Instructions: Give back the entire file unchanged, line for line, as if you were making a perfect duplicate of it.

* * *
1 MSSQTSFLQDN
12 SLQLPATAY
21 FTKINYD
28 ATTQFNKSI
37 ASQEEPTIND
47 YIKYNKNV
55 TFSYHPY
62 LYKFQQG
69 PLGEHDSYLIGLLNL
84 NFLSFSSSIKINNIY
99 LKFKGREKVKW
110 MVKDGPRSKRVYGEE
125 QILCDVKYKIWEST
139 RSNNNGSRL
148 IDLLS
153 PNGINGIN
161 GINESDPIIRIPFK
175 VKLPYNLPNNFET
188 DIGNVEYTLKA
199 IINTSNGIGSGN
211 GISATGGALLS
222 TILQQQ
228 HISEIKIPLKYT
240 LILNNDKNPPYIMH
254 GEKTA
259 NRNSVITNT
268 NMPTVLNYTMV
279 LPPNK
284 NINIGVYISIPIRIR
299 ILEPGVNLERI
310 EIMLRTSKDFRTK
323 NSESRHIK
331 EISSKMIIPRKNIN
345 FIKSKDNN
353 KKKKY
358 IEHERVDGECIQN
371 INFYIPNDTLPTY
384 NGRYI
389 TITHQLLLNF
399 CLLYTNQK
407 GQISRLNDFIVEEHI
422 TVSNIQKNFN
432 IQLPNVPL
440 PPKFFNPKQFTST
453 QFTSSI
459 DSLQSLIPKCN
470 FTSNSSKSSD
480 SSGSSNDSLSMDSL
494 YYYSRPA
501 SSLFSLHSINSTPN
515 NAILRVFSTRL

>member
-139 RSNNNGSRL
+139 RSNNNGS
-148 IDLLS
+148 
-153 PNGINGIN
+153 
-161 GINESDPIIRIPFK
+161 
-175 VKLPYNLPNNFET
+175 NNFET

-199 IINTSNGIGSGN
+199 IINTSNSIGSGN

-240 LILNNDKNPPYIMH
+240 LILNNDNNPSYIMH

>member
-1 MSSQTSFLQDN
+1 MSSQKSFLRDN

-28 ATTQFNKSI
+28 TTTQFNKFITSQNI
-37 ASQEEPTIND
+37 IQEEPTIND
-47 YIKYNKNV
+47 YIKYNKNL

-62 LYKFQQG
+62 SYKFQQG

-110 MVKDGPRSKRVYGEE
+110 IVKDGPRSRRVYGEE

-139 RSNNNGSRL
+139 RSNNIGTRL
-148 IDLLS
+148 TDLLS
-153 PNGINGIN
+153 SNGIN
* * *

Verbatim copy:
1 MSSQTSFLQDN
12 SLQLPATAY
21 FTKINYD
28 ATTQFNKSI
37 ASQEEPTIND
47 YIKYNKNV
55 TFSYHPY
62 LYKFQQG
69 PLGEHDSYLIGLLNL
84 NFLSFSSSIKINNIY
99 LKFKGREKVKW
110 MVKDGPRSKRVYGEE
125 QILCDVKYKIWEST
139 RSNNNGSRL
148 IDLLS
153 PNGINGIN
161 GINESDPIIRIPFK
175 VKLPYNLPNNFET
188 DIGNVEYTLKA
199 IINTSNGIGSGN
211 GISATGGALLS
222 TILQQQ
228 HISEIKIPLKYT
240 LILNNDKNPPYIMH
254 GEKTA
259 NRNSVITNT
268 NMPTVLNYTMV
279 LPPNK
284 NINIGVYISIPIRIR
299 ILEPGVNLERI
310 EIMLRTSKDFRTK
323 NSESRHIK
331 EISSKMIIPRKNIN
345 FIKSKDNN
353 KKKKY
358 IEHERVDGECIQN
371 INFYIPNDTLPTY
384 NGRYI
389 TITHQLLLNF
399 CLLYTNQK
407 GQISRLNDFIVEEHI
422 TVSNIQKNFN
432 IQLPNVPL
440 PPKFFNPKQFTST
453 QFTSSI
459 DSLQSLIPKCN
470 FTSNSSKSSD
480 SSGSSNDSLSMDSL
494 YYYSRPA
501 SSLFSLHSINSTPN
515 NAILRVFSTRL

>member
-139 RSNNNGSRL
+139 RSNNNGS
-148 IDLLS
+148 
-153 PNGINGIN
+153 
-161 GINESDPIIRIPFK
+161 
-175 VKLPYNLPNNFET
+175 NNFET

-199 IINTSNGIGSGN
+199 IINTSNSIGSGN

-240 LILNNDKNPPYIMH
+240 LILNNDNNPSYIMH

>member
-1 MSSQTSFLQDN
+1 MSSQKSFLRDN

-28 ATTQFNKSI
+28 TTTQFNKFITSQNI
-37 ASQEEPTIND
+37 IQEEPTIND
-47 YIKYNKNV
+47 YIKYNKNL

-62 LYKFQQG
+62 SYKFQQG

-110 MVKDGPRSKRVYGEE
+110 IVKDGPRSRRVYGEE

-139 RSNNNGSRL
+139 RSNNIGTRL
-148 IDLLS
+148 TDLLS
-153 PNGINGIN
+153 SNGIN